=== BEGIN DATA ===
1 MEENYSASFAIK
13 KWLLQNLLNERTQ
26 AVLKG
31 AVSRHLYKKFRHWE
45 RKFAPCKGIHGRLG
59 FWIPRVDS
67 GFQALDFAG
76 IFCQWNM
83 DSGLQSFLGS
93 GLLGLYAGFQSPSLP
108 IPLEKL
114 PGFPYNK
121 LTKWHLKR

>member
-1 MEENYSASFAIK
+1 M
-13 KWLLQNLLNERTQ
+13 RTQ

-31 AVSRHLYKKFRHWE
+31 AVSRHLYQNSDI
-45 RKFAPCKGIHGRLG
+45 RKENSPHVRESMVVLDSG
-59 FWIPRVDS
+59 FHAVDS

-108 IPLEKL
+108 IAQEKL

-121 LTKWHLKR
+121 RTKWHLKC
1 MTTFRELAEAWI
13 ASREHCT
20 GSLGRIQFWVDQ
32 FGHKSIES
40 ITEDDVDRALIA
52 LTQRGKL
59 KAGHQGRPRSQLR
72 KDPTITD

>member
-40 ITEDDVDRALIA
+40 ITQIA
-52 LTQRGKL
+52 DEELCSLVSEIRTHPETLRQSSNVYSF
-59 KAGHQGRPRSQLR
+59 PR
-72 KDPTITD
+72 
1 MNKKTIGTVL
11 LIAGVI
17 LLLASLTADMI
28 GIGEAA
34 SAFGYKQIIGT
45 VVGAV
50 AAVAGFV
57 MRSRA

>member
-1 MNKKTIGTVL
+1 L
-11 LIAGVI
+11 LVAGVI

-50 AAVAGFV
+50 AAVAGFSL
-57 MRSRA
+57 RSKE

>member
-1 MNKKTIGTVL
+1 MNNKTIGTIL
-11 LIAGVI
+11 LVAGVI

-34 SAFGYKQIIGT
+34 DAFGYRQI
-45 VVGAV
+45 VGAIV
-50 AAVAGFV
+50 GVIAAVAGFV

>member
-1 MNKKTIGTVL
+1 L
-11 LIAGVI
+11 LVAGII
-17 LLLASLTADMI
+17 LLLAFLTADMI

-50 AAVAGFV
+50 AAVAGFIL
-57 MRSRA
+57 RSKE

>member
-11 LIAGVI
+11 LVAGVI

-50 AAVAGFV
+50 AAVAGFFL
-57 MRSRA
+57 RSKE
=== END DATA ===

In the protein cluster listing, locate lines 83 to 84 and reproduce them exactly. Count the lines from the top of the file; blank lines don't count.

-57 MRSRA
+57 RSKE